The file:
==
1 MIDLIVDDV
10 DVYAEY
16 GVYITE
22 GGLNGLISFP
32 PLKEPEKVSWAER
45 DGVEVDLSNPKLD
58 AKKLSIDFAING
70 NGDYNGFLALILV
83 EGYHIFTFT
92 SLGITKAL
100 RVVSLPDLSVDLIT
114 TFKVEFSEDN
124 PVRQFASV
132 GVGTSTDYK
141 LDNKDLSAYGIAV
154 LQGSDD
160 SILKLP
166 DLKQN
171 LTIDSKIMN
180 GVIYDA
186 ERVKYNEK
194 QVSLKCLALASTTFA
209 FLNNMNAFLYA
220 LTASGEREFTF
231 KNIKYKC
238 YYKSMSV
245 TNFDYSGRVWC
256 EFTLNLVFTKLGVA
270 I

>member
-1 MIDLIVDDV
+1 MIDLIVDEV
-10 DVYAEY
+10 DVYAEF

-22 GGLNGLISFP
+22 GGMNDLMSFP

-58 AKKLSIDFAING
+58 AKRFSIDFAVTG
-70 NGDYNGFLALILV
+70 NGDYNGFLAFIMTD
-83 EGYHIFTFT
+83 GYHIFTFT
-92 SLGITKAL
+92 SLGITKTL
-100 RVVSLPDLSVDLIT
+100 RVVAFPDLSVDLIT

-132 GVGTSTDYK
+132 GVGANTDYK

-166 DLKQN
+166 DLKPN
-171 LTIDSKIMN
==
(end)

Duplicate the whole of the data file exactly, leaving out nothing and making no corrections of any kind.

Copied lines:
1 MIDLIVDDV
10 DVYAEY
16 GVYITE
22 GGLNGLISFP
32 PLKEPEKVSWAER
45 DGVEVDLSNPKLD
58 AKKLSIDFAING
70 NGDYNGFLALILV
83 EGYHIFTFT
92 SLGITKAL
100 RVVSLPDLSVDLIT
114 TFKVEFSEDN
124 PVRQFASV
132 GVGTSTDYK
141 LDNKDLSAYGIAV
154 LQGSDD
160 SILKLP
166 DLKQN
171 LTIDSKIMN
180 GVIYDA
186 ERVKYNEK
194 QVSLKCLALASTTFA
209 FLNNMNAFLYA
220 LTASGEREFTF
231 KNIKYKC
238 YYKSMSV
245 TNFDYSGRVWC
256 EFTLNLVFTKLGVA
270 I

>member
-1 MIDLIVDDV
+1 MIDLIVDEV
-10 DVYAEY
+10 DVYAEF

-22 GGLNGLISFP
+22 GGMNDLMSFP

-58 AKKLSIDFAING
+58 AKRFSIDFAVTG
-70 NGDYNGFLALILV
+70 NGDYNGFLAFIMTD
-83 EGYHIFTFT
+83 GYHIFTFT
-92 SLGITKAL
+92 SLGITKTL
-100 RVVSLPDLSVDLIT
+100 RVVAFPDLSVDLIT

-132 GVGTSTDYK
+132 GVGANTDYK

-166 DLKQN
+166 DLKPN
-171 LTIDSKIMN